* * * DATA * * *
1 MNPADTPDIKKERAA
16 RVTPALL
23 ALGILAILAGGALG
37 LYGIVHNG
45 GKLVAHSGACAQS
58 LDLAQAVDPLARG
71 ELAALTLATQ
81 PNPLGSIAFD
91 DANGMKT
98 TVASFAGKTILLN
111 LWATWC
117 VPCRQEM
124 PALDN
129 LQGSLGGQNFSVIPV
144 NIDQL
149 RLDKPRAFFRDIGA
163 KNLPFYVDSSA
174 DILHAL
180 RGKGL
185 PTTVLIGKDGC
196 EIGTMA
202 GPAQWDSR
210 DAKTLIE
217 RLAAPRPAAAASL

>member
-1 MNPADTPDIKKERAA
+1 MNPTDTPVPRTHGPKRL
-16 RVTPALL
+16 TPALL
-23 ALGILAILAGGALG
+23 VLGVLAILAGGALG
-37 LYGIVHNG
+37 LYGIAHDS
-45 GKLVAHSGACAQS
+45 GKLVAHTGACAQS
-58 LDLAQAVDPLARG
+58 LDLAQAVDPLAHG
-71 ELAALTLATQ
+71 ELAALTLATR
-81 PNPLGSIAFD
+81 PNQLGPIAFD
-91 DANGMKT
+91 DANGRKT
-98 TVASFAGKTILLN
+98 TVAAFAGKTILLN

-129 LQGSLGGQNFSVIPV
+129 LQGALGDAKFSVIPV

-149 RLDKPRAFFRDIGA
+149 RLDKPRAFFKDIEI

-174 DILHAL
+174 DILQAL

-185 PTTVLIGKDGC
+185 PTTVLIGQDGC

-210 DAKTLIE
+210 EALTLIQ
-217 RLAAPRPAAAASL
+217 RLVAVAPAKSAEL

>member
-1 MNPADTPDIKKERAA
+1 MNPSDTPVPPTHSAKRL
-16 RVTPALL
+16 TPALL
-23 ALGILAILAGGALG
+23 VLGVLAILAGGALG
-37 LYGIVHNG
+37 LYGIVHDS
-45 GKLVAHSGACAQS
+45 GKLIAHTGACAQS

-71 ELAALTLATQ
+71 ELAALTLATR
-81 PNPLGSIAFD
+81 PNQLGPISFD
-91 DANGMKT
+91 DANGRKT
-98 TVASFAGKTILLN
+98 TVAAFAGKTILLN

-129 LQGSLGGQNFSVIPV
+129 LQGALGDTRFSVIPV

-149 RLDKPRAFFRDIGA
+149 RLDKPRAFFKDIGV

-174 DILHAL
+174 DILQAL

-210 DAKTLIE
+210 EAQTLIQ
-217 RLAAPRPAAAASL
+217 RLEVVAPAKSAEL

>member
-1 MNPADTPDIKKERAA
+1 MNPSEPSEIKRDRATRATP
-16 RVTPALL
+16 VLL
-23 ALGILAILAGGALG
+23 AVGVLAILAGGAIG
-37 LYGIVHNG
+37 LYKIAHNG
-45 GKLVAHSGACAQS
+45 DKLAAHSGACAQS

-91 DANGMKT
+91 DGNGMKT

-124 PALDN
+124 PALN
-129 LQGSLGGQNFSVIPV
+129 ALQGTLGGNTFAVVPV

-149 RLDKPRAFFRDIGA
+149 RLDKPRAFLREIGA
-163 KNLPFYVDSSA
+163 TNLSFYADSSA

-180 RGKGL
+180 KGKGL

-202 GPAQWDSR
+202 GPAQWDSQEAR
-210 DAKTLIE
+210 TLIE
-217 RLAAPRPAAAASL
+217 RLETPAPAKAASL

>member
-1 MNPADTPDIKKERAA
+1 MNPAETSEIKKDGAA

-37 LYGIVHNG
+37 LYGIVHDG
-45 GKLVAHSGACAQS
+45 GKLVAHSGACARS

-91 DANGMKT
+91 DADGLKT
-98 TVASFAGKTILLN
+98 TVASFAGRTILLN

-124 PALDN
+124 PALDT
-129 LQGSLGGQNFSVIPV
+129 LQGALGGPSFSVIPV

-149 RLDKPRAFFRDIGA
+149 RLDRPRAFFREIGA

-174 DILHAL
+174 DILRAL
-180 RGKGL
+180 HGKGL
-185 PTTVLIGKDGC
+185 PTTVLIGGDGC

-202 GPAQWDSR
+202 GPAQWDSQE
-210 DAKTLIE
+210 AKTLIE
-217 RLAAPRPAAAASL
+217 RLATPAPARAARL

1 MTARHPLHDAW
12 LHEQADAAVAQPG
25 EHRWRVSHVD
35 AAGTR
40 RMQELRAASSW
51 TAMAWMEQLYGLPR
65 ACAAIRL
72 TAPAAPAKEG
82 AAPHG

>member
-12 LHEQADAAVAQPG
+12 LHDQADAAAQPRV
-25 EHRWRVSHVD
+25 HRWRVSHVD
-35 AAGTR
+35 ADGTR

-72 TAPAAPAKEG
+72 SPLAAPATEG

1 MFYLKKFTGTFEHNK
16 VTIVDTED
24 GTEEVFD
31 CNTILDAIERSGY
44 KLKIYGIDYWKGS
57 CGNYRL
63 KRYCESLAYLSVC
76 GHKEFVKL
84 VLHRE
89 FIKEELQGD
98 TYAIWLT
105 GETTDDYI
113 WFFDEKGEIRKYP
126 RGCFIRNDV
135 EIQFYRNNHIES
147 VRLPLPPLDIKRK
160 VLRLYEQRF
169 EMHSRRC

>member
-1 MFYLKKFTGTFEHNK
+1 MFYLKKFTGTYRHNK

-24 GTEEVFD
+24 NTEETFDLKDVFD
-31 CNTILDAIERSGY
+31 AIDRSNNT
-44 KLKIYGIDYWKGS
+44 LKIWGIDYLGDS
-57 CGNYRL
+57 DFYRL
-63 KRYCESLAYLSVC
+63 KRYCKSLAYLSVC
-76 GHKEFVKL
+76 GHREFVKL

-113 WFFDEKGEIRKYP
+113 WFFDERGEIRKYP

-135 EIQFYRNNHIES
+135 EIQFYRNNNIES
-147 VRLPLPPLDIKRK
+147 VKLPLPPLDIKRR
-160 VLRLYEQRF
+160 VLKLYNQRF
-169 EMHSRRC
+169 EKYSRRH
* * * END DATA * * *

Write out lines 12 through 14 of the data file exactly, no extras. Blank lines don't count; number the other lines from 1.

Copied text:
117 VPCRQEM
124 PALDN
129 LQGSLGGQNFSVIPV